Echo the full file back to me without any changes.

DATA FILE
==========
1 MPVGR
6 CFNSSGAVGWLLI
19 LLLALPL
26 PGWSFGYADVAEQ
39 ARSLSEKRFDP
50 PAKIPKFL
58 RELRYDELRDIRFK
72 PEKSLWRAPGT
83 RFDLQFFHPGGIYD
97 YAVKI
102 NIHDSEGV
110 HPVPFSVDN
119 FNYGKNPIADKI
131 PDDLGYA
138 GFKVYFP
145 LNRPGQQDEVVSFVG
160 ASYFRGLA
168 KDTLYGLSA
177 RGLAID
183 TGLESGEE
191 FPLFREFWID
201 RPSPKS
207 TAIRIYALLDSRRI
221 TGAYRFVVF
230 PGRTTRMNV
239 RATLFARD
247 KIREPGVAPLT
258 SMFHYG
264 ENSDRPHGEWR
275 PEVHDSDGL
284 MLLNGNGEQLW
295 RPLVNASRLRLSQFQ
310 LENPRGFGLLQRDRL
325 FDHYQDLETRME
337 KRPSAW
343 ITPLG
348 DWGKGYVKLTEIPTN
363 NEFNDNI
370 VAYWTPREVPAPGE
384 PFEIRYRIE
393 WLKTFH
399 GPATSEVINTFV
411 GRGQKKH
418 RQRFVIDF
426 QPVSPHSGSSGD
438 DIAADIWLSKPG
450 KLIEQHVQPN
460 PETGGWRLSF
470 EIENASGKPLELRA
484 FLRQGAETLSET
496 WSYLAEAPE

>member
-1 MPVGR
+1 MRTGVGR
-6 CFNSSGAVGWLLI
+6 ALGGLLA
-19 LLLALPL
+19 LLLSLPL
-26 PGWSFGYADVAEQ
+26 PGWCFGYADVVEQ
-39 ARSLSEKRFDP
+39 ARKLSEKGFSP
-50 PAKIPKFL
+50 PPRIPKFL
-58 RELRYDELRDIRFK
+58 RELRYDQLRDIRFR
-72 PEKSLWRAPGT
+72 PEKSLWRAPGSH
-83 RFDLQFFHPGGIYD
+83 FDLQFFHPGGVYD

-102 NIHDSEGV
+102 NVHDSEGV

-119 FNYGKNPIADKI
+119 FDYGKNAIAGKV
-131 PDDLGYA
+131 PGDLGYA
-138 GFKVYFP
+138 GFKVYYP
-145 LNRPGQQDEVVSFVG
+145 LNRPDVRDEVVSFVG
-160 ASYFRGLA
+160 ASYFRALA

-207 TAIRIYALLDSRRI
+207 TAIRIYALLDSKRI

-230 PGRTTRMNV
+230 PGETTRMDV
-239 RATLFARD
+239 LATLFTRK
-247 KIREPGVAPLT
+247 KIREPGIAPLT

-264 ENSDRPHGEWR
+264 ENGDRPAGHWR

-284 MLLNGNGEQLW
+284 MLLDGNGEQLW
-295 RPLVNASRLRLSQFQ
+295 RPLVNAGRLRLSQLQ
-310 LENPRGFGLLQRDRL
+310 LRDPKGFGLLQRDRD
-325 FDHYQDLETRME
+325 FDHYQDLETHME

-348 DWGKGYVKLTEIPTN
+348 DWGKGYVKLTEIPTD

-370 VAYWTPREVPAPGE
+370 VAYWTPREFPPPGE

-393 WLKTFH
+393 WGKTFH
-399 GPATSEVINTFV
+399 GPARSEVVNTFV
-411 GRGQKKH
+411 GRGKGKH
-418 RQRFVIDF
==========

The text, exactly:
1 MPVGR
6 CFNSSGAVGWLLI
19 LLLALPL
26 PGWSFGYADVAEQ
39 ARSLSEKRFDP
50 PAKIPKFL
58 RELRYDELRDIRFK
72 PEKSLWRAPGT
83 RFDLQFFHPGGIYD
97 YAVKI
102 NIHDSEGV
110 HPVPFSVDN
119 FNYGKNPIADKI
131 PDDLGYA
138 GFKVYFP
145 LNRPGQQDEVVSFVG
160 ASYFRGLA
168 KDTLYGLSA
177 RGLAID
183 TGLESGEE
191 FPLFREFWID
201 RPSPKS
207 TAIRIYALLDSRRI
221 TGAYRFVVF
230 PGRTTRMNV
239 RATLFARD
247 KIREPGVAPLT
258 SMFHYG
264 ENSDRPHGEWR
275 PEVHDSDGL
284 MLLNGNGEQLW
295 RPLVNASRLRLSQFQ
310 LENPRGFGLLQRDRL
325 FDHYQDLETRME
337 KRPSAW
343 ITPLG
348 DWGKGYVKLTEIPTN
363 NEFNDNI
370 VAYWTPREVPAPGE
384 PFEIRYRIE
393 WLKTFH
399 GPATSEVINTFV
411 GRGQKKH
418 RQRFVIDF
426 QPVSPHSGSSGD
438 DIAADIWLSKPG
450 KLIEQHVQPN
460 PETGGWRLSF
470 EIENASGKPLELRA
484 FLRQGAETLSET
496 WSYLAEAPE

>member
-1 MPVGR
+1 MRTGVGR
-6 CFNSSGAVGWLLI
+6 ALGGLLA
-19 LLLALPL
+19 LLLSLPL
-26 PGWSFGYADVAEQ
+26 PGWCFGYADVVEQ
-39 ARSLSEKRFDP
+39 ARKLSEKGFSP
-50 PAKIPKFL
+50 PPRIPKFL
-58 RELRYDELRDIRFK
+58 RELRYDQLRDIRFR
-72 PEKSLWRAPGT
+72 PEKSLWRAPGSH
-83 RFDLQFFHPGGIYD
+83 FDLQFFHPGGVYD

-102 NIHDSEGV
+102 NVHDSEGV

-119 FNYGKNPIADKI
+119 FDYGKNAIAGKV
-131 PDDLGYA
+131 PGDLGYA
-138 GFKVYFP
+138 GFKVYYP
-145 LNRPGQQDEVVSFVG
+145 LNRPDVRDEVVSFVG
-160 ASYFRGLA
+160 ASYFRALA

-207 TAIRIYALLDSRRI
+207 TAIRIYALLDSKRI

-230 PGRTTRMNV
+230 PGETTRMDV
-239 RATLFARD
+239 LATLFTRK
-247 KIREPGVAPLT
+247 KIREPGIAPLT

-264 ENSDRPHGEWR
+264 ENGDRPAGHWR

-284 MLLNGNGEQLW
+284 MLLDGNGEQLW
-295 RPLVNASRLRLSQFQ
+295 RPLVNAGRLRLSQLQ
-310 LENPRGFGLLQRDRL
+310 LRDPKGFGLLQRDRD
-325 FDHYQDLETRME
+325 FDHYQDLETHME

-348 DWGKGYVKLTEIPTN
+348 DWGKGYVKLTEIPTD

-370 VAYWTPREVPAPGE
+370 VAYWTPREFPPPGE

-393 WLKTFH
+393 WGKTFH
-399 GPATSEVINTFV
+399 GPARSEVVNTFV
-411 GRGQKKH
+411 GRGKGKH
-418 RQRFVIDF